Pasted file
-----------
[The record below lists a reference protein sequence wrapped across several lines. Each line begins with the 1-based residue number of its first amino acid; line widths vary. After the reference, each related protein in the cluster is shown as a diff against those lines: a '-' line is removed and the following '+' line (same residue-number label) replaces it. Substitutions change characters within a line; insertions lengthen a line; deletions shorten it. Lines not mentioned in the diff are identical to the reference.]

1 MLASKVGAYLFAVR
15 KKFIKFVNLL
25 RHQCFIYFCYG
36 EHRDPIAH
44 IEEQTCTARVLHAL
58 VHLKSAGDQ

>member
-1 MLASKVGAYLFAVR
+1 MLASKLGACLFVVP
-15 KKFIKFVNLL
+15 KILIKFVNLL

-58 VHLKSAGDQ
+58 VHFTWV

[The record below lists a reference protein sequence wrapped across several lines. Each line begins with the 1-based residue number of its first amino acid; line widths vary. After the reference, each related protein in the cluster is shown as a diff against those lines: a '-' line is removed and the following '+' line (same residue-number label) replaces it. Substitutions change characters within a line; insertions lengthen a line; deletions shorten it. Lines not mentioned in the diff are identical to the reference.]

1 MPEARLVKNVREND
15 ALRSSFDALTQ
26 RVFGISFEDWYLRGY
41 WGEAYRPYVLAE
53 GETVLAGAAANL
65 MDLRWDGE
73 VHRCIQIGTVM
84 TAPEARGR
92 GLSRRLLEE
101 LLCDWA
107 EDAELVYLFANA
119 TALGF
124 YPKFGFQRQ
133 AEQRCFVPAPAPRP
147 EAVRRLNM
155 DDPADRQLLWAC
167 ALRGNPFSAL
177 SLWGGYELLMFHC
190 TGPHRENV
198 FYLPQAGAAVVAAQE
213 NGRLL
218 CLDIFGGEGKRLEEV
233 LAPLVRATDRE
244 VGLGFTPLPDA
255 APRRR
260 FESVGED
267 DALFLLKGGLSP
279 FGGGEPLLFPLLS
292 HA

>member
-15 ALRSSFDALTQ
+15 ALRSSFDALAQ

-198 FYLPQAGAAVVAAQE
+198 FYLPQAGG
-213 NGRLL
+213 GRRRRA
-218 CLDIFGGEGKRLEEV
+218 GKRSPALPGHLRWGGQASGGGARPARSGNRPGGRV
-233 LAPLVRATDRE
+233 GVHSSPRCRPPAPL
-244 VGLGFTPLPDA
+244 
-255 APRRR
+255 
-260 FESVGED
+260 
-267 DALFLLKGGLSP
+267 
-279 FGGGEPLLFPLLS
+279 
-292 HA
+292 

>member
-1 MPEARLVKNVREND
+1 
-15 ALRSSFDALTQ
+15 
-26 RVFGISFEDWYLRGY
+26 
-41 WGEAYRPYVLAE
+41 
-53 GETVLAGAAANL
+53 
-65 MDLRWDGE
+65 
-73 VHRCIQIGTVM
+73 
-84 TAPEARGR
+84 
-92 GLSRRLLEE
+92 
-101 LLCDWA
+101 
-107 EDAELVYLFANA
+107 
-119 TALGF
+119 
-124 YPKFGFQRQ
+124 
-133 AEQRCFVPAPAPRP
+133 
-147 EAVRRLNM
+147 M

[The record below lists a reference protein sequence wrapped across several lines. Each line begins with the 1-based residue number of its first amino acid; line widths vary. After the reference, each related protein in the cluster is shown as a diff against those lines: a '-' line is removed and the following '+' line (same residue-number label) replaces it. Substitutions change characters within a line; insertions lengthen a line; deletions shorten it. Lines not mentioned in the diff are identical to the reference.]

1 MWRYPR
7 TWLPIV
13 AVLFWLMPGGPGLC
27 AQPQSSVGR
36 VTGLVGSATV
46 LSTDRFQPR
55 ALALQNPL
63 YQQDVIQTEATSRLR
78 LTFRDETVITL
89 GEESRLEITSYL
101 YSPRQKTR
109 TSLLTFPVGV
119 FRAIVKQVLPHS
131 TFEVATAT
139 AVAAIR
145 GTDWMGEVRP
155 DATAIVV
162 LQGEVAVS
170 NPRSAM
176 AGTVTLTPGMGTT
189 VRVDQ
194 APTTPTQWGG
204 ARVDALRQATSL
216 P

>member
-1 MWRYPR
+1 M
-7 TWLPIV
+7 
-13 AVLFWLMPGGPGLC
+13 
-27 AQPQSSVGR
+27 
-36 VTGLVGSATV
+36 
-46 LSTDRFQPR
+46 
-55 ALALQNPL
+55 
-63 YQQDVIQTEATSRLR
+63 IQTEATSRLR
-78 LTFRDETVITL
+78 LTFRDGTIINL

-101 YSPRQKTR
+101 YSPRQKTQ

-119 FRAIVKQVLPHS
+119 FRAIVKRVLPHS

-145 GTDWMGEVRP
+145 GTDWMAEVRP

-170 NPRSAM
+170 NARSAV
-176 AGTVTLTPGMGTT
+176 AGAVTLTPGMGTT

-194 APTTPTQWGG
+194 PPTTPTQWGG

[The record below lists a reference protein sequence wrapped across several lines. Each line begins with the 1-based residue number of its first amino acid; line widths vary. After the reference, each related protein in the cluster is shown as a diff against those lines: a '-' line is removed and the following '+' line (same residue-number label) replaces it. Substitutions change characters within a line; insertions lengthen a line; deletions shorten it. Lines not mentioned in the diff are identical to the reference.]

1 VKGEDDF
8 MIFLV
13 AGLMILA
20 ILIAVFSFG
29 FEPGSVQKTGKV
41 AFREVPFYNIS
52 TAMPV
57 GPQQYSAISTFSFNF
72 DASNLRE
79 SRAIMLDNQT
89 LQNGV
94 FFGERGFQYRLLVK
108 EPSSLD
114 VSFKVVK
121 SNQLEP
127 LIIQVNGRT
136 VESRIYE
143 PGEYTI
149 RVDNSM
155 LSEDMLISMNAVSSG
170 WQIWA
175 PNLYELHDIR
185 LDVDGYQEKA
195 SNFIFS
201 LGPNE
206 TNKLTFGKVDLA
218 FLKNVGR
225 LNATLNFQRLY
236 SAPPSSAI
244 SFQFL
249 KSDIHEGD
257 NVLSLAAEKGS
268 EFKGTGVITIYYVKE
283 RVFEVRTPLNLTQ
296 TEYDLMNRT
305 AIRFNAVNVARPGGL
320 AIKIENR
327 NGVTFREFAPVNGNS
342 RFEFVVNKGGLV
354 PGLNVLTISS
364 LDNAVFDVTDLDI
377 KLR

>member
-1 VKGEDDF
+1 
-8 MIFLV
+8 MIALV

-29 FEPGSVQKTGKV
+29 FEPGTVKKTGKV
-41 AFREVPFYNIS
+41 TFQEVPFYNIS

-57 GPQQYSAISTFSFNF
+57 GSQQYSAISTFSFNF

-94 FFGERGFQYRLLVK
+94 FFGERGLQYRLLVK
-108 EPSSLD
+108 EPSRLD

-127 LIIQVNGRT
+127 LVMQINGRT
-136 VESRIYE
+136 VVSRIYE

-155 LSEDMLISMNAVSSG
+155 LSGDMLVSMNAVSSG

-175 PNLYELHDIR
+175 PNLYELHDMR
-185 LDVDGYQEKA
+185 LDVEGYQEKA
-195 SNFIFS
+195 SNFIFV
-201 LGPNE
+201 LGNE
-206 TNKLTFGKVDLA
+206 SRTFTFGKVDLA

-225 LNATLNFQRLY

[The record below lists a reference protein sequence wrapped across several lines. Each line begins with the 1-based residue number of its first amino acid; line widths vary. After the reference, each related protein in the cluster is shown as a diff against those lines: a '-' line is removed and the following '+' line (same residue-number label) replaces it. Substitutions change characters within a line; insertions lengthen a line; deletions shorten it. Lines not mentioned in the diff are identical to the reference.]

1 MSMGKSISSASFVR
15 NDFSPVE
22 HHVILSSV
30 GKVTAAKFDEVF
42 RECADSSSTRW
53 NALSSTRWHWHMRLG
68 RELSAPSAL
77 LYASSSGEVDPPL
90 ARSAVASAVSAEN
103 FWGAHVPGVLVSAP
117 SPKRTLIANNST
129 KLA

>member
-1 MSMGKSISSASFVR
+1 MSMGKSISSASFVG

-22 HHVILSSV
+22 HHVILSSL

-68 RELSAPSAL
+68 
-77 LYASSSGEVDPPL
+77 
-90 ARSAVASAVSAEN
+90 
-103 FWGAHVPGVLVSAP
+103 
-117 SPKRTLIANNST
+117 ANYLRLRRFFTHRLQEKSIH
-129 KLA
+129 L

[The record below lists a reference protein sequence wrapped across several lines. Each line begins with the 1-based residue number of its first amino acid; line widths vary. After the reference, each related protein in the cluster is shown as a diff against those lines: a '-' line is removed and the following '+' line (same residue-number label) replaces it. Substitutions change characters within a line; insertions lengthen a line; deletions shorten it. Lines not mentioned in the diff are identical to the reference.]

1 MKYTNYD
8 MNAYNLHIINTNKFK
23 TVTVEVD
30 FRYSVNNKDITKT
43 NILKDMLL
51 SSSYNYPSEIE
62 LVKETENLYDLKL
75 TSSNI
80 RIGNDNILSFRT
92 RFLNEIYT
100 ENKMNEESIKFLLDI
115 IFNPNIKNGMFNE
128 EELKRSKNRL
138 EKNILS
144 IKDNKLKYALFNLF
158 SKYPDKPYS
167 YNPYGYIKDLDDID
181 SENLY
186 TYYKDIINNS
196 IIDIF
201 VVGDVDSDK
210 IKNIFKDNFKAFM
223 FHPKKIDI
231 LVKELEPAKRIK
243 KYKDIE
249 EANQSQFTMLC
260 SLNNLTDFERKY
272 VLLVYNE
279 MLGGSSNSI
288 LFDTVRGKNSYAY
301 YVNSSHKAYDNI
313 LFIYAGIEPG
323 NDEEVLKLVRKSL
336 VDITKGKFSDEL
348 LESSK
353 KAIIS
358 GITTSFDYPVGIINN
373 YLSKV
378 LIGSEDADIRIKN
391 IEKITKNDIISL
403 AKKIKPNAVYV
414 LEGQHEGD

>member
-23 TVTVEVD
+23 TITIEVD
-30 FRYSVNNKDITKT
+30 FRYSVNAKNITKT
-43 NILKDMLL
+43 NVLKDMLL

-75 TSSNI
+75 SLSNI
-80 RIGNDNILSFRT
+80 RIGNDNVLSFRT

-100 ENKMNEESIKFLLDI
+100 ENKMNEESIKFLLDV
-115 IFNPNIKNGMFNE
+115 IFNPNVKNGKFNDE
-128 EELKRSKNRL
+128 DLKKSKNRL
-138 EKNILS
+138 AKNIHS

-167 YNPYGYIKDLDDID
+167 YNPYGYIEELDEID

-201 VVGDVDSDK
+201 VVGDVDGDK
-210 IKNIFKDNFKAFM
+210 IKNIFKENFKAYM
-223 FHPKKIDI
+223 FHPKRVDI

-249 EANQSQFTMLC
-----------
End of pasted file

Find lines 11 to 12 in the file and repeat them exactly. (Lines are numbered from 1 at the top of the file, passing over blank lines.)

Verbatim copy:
-15 KKFIKFVNLL
+15 KILIKFVNLL